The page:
When I meet clients for the first time, I find that they often have a pre-conceived idea that the job of their family lawyer is to ‘file’ their case with the Court, and await a hearing. I am surprised that the perception of our legal system is that those who are enduring separation and divorce are mere ‘passengers’ in that system, and have so little part to play in the decision-making about their own futures.
For many couples, launching straight into litigation is to replicate the Chinese proverb – sending a cannon to kill a grasshopper. Modern family law is much more dynamic than that, and this means that there are many options for separated couples and parents to resolve their dispute without ever having to see the inside of a courtroom. The menu of ‘out of court’ processes which can be used (referred to by lawyers as ‘alternative dispute resolution’ options) is in fact very extensive, and includes solicitor-led negotiations, mediation, Early Neutral Evaluation, and arbitration.
These options can be appropriate when a ‘softer’ approach (in comparison to Court litigation) is required, such as where children are involved, or where a significant business requires protection. The reason for that is simple – the conflict often associated with litigation is hard for children to observe, and it can be destructive (and sometimes even fatal) to a business (see my Blog ‘How to Protect Your Business in Your Divorce’).
A process being used successfully by couples to resolve family law problems is the ‘collaborative divorce’. It can deliver practical and durable outcomes for families, and in particular, for business owners. (The word ‘divorce’ is used loosely here, and means the resolution of financial and/or parenting issues arising from family breakdown, as distinct from the formal dissolution of a marriage).
It derives from a collective of American family lawyers who, in the 1990s, resolved that they could help their clients resolve disputes without going to Court. It is a concept which has since then spread throughout the world, arriving on Australian shores in the early 2000s.
Since then, lawyers in Brisbane and on the Gold Coast, where I practise, are offering the collaborative divorce process to clients as a means to resolve their family law problems.
So, what does it involve?
- You and your partner sign a contract saying that you will work together, with your lawyers, in resolving your dispute, and that you will not go to Court. That’s right, you are taking the spectre of Court proceedings off the table. Court litigation is a concept to which you agree not to return unless the collaborative process fails entirely (in which case you will be required to engage new lawyers). This means that you are both committing entirely to making the collaborative process ‘work’.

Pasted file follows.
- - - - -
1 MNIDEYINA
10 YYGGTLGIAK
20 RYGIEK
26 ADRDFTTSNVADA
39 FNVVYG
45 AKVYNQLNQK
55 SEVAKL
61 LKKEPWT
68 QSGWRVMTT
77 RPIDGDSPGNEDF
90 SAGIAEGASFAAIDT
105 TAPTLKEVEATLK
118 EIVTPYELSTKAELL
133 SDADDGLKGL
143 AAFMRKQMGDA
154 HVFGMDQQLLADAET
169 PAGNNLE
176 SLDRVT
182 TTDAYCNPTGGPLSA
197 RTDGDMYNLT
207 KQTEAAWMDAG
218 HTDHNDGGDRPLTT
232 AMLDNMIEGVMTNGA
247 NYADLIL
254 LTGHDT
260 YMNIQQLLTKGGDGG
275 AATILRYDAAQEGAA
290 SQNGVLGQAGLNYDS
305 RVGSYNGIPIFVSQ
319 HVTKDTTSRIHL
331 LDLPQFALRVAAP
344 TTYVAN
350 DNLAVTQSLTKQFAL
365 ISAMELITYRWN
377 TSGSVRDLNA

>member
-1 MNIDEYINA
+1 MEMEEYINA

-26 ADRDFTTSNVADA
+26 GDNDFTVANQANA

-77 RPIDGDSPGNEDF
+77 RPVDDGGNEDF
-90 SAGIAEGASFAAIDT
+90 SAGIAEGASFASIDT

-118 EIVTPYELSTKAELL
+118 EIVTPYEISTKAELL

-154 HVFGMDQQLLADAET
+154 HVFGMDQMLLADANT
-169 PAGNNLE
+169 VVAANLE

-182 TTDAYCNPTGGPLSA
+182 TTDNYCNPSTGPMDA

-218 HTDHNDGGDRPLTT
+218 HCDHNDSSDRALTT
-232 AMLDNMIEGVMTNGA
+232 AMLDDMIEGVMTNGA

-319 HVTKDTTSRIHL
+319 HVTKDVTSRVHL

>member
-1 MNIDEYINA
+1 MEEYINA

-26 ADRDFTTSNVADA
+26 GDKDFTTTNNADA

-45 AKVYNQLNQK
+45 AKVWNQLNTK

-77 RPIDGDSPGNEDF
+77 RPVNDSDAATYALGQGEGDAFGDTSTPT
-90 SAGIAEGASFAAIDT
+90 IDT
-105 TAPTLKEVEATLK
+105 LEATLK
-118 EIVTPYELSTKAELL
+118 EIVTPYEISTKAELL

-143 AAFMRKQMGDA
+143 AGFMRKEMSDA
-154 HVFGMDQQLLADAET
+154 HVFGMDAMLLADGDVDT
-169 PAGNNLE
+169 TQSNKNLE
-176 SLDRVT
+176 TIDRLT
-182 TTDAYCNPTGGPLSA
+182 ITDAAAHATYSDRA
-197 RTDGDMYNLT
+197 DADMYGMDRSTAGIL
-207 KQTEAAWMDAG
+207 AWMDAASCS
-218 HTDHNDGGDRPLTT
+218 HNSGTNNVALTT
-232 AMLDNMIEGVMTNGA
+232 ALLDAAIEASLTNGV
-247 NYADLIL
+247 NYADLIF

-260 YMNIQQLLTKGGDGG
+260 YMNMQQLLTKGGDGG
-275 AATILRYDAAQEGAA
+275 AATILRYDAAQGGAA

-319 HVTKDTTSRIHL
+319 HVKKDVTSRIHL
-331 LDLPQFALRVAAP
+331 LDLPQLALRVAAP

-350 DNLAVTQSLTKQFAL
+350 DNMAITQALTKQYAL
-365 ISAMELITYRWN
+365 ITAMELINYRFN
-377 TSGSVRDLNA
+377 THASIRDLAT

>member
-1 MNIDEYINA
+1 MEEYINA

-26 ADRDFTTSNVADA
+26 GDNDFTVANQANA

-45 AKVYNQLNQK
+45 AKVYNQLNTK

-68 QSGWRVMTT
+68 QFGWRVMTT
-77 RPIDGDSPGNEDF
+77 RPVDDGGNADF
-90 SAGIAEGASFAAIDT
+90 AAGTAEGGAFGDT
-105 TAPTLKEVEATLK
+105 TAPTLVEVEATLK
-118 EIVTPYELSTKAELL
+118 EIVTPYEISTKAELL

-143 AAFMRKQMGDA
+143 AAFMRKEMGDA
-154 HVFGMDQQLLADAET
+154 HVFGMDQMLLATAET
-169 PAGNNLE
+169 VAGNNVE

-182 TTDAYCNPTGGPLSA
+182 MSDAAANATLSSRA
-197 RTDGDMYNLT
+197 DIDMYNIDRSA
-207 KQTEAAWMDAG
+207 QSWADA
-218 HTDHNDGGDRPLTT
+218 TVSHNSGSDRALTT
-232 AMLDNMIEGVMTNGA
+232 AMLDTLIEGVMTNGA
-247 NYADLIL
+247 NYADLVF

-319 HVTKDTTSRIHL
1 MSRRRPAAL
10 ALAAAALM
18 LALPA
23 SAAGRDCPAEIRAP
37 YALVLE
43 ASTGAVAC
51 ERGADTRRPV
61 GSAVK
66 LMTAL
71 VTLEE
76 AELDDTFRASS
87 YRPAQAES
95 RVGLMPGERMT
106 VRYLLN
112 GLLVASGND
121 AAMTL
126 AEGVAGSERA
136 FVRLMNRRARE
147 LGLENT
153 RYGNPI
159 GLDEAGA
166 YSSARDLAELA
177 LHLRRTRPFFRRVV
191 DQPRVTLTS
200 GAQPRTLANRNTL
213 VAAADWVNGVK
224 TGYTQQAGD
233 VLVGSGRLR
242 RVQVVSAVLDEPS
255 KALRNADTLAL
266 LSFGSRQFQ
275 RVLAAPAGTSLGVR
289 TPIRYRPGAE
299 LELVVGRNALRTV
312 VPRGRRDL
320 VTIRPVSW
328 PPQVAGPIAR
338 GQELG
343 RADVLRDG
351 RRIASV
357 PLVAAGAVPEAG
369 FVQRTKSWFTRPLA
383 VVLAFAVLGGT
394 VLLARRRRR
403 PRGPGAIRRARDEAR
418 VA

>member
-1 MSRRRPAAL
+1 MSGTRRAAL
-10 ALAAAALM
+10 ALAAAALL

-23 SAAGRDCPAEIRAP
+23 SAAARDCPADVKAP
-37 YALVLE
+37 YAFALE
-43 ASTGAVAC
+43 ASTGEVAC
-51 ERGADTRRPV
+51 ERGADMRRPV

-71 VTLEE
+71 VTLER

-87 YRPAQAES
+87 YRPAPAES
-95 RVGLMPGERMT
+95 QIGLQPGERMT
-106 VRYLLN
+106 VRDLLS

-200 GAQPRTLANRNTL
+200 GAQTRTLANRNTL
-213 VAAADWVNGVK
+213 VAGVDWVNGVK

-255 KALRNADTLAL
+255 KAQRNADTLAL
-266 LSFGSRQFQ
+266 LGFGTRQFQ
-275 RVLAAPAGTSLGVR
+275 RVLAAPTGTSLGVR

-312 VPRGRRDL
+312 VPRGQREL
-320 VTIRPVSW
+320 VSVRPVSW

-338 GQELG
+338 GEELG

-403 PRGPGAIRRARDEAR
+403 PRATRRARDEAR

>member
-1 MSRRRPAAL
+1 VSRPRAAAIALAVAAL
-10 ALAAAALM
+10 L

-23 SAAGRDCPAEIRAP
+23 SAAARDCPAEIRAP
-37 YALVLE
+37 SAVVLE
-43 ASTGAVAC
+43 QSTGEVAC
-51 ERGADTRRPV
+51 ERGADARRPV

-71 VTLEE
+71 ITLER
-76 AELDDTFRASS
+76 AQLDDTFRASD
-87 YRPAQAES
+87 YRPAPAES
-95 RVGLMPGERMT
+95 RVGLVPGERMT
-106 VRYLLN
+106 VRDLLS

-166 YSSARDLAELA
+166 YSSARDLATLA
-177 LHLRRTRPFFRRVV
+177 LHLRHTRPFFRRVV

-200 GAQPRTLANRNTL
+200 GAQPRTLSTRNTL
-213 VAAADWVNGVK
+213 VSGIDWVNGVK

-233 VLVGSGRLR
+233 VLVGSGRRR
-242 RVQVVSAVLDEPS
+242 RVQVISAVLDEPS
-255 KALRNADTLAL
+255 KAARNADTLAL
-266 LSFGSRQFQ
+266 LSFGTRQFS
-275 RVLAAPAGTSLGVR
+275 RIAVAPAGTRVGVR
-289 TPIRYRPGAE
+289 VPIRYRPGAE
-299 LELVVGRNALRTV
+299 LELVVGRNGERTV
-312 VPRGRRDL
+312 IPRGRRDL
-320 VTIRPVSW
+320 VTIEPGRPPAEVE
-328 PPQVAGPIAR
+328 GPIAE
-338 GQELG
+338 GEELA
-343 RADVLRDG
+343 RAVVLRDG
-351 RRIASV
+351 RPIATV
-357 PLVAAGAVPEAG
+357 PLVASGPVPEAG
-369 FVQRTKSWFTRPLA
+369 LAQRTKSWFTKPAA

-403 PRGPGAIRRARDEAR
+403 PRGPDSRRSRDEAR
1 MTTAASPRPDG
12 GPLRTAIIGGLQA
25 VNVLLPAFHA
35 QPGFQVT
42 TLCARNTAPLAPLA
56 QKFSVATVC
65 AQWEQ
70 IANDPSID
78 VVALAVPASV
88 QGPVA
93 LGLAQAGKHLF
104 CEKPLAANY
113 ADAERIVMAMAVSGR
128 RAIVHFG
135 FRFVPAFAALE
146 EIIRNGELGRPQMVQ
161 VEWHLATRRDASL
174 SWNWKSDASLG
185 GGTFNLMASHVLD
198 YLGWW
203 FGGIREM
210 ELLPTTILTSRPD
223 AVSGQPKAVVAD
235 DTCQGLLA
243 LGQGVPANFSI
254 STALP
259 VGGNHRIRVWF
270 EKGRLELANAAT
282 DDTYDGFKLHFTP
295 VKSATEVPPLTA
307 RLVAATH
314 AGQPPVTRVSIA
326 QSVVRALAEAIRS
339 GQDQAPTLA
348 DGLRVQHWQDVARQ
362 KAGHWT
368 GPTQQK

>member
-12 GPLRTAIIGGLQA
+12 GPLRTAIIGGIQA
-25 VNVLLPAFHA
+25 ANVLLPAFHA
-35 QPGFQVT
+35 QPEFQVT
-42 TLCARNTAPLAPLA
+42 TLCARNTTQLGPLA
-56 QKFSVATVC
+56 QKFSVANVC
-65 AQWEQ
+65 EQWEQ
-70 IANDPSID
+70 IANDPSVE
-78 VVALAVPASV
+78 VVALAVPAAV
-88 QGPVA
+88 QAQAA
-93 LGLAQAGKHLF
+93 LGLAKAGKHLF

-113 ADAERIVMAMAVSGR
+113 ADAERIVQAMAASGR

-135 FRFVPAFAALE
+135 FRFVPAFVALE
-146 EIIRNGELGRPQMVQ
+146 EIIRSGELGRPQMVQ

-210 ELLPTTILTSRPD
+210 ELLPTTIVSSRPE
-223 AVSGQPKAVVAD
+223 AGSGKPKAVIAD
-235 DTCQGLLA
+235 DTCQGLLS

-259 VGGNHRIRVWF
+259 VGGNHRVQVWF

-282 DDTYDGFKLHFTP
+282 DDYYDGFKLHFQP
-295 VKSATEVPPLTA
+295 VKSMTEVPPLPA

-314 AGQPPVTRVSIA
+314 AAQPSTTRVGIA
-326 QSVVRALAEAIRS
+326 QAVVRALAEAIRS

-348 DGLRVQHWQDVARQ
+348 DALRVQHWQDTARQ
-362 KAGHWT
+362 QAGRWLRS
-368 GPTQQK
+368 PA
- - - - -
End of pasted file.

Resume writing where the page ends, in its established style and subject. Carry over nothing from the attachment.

- You and your partner undertake to be fair and honest in your dealings with each other, and to communicate in a respectful way, so as to focus your energy, and avoid becoming side-tracked by non-legal issues;
- You and your partner will identify the things which are important for you to achieve in your divorce – your goals and objectives – and you will reveal to each other why those things are important to you. These ‘interests’ will be recorded, and they will become the focus of you both in developing, and considering, settlement outcomes.
- You and your partner agree to see to it that you are each possessed of all information necessary to make a decision. This means, in a financial case, providing all documents and data (to clarify the pool of property, how it is held, and its value).
- You both, with your lawyers, agree on a series of meetings in order to complete the steps above – progressively, you move through the steps of identifying your goals and objectives; collecting and circulating all necessary financial information; developing settlement options; and recording any option which is selected by you both as the outcome in a binding way. These meetings occur at the pace which is necessary in your case, so that you can both ‘keep up’.
- You and your partner are independently represented by lawyers all the way, and have access to your lawyer any time you need help, just as in any other legal process.
- You can agree to introduce other experts to the process where that is necessary – a child expert to deal with a particular parenting issue; an accountant to advise on a challenging tax issue;
- At the end of the process, your agreed outcome is recorded in a binding and enforceable way (just as if you had gone to Court).
As what is meant by the expression ‘collaborative divorce’ is not immediately apparent, I often explain it in terms that it is a ‘self-drive’ divorce process. Rather than being the ‘passengers’ in a litigation process they may have had in mind, separated couples and parents who choose the collaborative divorce are instead revealing to each other:-
What it is they want to achieve;
Why to achieve those goals is important to them;
What information they need to be able to make a decision about their legal problem;
How that information will be gathered, assembled, and circulated (and who will be doing those things);